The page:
In the flurry of preparing for my semester abroad in Berlin, I had very little time to study the upcoming German elections. Before I left, l was on American time, or rather, overtime. Like most students studying abroad, I was crunching in hours at work like never before. Like most people, I was just worried about my challenges, in my bubble. And like most people, the worries of world leaders escaped me, even though the implications of their work affect us all.
Once I finally made it and settled into my new space, it was time to hit the town. As we began to chat with locals, the first question we were asked was, "Where are you from?" When most find out that you're American, they cannot help but talk to you, not only about American politics but their own.
The German elections took place a week after we arrived. While Angela Merkel was re-elected as the Chancellor of Germany, people were still left worried about the far-right and some say, racist party - the Alternative for Deutschland (Germany), aka the AfD. They gained a whopping 13.3% of seats in the German Parliament. In America, a 13% increase may not mean much, but in Germany, that vote decimated some of the former party leader's coalitions in the Bundestag.
Speaking to locals, they sound afraid of what might happen with this populist party. Some AfD posters showed a pregnant white woman, with the caption that read if they need more Germans they can make them themselves. Given Germany's past, most people don't want Nationalism as a talking point. In fact, our German teacher even said most Germans don't celebrate their flag and military like Americans do. He stated that any war museums or memorials are more focused on the tragedy of war, rather than the glory.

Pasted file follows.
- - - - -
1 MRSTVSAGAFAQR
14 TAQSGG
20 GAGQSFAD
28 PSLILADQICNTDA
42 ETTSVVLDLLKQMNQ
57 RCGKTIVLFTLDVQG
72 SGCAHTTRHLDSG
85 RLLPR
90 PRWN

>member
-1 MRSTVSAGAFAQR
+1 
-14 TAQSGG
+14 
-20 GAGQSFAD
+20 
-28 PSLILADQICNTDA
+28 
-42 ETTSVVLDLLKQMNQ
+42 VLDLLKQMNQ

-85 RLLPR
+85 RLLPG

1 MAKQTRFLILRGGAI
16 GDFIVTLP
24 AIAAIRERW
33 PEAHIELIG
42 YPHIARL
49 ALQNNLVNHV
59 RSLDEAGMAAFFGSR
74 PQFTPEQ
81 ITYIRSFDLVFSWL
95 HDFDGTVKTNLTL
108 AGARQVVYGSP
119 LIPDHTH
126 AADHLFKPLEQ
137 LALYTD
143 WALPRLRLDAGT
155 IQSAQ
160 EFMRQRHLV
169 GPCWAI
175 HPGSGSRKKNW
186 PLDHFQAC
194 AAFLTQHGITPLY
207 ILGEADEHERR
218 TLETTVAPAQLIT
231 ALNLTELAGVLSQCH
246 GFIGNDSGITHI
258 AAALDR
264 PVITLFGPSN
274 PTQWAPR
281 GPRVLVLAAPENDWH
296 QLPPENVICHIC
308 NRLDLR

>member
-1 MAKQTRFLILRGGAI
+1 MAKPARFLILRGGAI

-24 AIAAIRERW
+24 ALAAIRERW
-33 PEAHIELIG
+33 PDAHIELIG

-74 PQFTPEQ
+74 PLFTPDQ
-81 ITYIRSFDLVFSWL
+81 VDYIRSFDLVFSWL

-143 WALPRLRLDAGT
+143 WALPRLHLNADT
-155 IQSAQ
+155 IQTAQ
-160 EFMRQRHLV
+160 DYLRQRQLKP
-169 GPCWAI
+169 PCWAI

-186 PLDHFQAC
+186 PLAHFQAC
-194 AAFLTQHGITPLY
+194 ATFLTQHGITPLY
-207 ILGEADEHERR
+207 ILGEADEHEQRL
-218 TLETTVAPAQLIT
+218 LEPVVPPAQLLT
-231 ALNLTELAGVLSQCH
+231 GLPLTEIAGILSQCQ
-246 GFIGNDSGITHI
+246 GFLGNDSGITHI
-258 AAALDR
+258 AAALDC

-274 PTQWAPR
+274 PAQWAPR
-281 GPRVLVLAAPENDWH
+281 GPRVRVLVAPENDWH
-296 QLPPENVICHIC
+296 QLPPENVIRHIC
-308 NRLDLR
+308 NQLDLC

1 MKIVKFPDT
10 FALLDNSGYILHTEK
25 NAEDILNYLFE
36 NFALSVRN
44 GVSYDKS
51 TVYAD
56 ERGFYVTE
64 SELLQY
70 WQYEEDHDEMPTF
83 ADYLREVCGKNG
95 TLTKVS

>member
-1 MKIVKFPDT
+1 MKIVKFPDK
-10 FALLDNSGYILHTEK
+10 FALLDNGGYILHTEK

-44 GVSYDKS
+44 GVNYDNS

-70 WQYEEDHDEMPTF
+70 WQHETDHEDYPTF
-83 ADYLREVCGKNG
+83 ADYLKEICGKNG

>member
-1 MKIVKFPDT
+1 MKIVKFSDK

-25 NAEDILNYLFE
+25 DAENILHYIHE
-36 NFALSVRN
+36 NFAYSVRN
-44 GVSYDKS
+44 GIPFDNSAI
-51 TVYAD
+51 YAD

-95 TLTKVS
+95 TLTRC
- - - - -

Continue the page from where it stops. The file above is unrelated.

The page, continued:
So what does this all mean for Germany?
Well, for now, the talking heads don't believe that the AfD will affect much in the Bundestag aside from amping up the populist rhetoric. The former and more moderate co-leader of the AfD, Frauke Petry, announced shortly after the election that she would not be joining the Bundestag as a member of the AfD, but rather as an independent. So it seems as though there is already internal discord amongst party members. All of this has not only shaken the nerves of Germans and immigrants alike but also has driven concern all over Europe. Time will tell how the AfD will affect political decisions in Germany, but they are determined to be a strong opposition to Angela Merkel's party, the CDU. We should all keep an eye on the politics in one of America's closest ally countries.
Since World War II, most Germans appreciate Americans and know how important the relationship between the two countries. It is important we maintain that relationship, but with populist, nationalistic movements taking root in both countries, there is no telling what our futures hold. Germany has been the western leader in dealing with the refugee crisis, but after this election, it is possible their policies will change. Only time and vigilance will tell.
About the Author: Charise Bishop is an undergraduate student at the University of Colorado Denver studying Political Science. She will graduate in winter of 2018. Her interests in political science include international studies and human rights. Her favorite part of studying in Berlin is getting to know many different cultures and getting to know how a city this large is making such strides in sustainability. She has previously studied abroad in Guatemala, which sparked her wanderlust and made her appreciate all the opportunities available in the United States. She also loves music and long walks on the beach.